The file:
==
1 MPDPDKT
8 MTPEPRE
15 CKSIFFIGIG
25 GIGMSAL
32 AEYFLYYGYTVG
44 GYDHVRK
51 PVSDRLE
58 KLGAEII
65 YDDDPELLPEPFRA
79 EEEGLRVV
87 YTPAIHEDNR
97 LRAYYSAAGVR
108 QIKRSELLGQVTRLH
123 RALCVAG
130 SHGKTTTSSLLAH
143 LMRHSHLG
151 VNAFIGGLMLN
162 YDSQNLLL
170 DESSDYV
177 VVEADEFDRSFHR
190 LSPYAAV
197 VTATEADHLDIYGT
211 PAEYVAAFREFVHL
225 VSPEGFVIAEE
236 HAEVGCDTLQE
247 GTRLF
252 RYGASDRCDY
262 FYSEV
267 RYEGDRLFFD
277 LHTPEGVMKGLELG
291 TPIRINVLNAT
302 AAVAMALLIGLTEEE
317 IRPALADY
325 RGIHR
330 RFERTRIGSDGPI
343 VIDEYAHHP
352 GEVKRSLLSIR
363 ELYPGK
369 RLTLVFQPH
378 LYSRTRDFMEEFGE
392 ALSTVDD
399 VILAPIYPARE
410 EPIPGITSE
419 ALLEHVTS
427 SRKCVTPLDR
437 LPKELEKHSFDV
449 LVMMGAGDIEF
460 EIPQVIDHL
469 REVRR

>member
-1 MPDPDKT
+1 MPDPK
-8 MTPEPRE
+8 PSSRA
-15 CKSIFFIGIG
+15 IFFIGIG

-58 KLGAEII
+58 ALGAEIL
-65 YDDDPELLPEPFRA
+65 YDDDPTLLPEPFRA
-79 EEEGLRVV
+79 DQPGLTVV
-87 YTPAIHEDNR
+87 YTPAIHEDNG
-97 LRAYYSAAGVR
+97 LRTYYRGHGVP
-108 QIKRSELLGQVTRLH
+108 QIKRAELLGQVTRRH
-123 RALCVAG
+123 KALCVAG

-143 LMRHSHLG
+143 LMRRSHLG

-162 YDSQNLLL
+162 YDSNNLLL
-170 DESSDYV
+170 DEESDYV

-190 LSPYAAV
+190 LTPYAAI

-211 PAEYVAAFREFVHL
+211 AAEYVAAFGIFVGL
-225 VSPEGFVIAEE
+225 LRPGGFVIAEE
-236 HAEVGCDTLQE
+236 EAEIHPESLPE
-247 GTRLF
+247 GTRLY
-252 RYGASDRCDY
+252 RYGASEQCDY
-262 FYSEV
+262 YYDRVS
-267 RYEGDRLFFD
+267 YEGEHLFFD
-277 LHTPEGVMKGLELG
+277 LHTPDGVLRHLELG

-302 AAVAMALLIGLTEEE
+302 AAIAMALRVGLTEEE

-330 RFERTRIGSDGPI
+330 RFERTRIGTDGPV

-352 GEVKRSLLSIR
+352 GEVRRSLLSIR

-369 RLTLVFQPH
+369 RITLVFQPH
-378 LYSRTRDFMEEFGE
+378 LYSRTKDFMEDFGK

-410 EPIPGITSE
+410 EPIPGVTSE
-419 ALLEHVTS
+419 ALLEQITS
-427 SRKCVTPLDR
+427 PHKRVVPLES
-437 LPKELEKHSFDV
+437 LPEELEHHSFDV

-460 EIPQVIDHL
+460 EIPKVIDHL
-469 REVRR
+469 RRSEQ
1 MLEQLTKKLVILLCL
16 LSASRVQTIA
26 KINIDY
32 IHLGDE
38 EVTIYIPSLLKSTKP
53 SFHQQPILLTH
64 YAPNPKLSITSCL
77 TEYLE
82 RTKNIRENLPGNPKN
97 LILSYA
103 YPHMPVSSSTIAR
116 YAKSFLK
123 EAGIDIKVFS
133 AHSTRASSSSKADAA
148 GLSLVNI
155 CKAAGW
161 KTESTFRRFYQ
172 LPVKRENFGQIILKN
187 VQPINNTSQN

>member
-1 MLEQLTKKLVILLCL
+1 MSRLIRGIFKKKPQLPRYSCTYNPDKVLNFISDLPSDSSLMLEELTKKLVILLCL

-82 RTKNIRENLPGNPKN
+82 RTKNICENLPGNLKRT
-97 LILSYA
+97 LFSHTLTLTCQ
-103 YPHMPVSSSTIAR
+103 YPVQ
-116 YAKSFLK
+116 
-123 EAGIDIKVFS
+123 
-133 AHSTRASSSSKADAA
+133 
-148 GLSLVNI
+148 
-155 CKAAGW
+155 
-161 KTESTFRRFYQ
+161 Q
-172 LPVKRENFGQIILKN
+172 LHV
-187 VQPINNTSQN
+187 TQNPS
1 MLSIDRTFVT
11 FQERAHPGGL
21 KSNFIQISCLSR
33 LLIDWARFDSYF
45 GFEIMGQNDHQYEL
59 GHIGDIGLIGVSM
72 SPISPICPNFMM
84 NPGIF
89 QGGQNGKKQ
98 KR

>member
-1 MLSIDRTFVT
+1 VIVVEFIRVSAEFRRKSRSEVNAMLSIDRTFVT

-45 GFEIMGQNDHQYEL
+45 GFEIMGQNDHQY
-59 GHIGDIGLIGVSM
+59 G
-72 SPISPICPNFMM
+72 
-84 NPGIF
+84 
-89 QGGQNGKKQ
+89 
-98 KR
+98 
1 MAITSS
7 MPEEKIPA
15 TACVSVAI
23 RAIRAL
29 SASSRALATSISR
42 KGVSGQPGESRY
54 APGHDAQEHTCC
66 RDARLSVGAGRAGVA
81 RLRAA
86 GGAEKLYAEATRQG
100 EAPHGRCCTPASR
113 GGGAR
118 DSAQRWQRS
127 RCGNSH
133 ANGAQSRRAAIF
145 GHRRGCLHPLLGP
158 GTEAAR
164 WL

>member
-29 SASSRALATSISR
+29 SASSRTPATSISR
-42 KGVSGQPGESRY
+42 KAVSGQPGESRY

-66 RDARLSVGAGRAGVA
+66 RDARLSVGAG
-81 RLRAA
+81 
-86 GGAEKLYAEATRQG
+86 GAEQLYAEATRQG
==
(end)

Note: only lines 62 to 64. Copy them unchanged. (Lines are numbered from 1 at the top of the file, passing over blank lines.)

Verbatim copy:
+79 DQPGLTVV
-87 YTPAIHEDNR
+87 YTPAIHEDNG